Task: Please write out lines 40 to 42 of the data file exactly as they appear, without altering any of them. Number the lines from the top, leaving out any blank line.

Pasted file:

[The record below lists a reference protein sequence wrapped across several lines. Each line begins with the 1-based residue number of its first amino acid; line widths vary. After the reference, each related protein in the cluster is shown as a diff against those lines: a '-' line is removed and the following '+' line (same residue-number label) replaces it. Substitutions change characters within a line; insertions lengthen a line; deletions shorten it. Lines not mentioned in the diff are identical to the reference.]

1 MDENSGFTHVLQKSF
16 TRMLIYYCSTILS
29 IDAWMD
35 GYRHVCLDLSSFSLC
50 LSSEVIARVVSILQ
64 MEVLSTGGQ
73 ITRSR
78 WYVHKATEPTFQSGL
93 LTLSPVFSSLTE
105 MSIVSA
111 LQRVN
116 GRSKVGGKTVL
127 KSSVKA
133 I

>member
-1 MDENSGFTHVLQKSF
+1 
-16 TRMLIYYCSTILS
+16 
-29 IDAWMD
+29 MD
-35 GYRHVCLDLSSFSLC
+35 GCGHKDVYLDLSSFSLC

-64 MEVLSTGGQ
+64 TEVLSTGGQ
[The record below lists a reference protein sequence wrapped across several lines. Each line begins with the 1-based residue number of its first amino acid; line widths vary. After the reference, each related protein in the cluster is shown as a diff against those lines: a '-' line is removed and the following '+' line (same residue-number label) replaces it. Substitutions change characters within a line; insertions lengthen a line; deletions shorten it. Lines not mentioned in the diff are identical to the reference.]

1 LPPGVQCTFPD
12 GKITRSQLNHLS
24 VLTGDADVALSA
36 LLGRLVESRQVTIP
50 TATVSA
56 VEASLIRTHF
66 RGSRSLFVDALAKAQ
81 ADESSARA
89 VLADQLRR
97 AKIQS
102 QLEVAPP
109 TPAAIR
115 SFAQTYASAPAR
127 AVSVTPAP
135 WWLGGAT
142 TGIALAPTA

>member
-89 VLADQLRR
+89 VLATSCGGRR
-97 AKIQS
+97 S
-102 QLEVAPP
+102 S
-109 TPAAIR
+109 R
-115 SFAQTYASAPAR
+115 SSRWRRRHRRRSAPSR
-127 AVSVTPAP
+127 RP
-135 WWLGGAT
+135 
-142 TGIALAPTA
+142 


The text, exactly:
115 SFAQTYASAPAR
127 AVSVTPAP
135 WWLGGAT